The story of Rebecca and Eliezer, shown here, comes from Genesis chapter 24. Abraham wanted to find a wife for his son Isaac, so sent his servant Eliezer back to the homeland of Mesopotamia to look for one. Eliezer reached the city of Nahor, where he stopped to water his camels and rest from his long journey. He pulled up at a well outside the city, where a young woman, Rebecca, had just drawn water. She offered him her water, and he recognised her as the chosen bride for Isaac, so presented her with the betrothal gifts which he had brought with him.
This exquisitely painted miniature uses ‘continuous’ or multiplex narrative to good effect. In the background is a symbolic representation of Nahor. Rebecca is shown at the left, having walked out of the city with her pitcher on her shoulder, along a colonnade. In front of her is a pagan water nymph, presumably the spirit of that well. Rebeccah is shown a second time, giving Eliezer her pitcher to slake his thirst. His train of camels is also taking water.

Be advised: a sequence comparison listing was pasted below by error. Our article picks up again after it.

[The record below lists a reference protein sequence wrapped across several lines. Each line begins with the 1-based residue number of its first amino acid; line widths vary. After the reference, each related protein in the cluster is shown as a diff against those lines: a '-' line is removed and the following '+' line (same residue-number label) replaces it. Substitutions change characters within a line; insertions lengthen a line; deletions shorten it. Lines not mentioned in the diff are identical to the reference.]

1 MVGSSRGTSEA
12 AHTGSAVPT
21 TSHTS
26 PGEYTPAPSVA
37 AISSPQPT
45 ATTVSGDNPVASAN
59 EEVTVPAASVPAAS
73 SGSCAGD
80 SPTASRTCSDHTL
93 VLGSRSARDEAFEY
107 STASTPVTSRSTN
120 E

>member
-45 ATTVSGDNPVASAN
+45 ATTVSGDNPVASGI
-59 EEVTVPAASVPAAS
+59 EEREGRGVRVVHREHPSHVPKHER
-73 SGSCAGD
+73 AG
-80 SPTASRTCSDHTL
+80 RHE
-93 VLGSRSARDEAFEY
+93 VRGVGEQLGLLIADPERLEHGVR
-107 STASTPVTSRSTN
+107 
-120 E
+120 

The miniature above, showing the miracle of the Healing of the Blind Man, is a folio from another slightly later religious book, Purpureus Rossanensis (The Rossano Gospels) (c 550 CE). This is thought to be the oldest surviving illustrated manuscript of the New Testament.
In the story of the healing of the blind man, Christ comes across a man who had been blind from birth. He mixes his saliva with some mud, and applies it to the blind man’s eyelids, telling him to go and wash his eyes. He does so in the section at the right, and finds that he can see at last.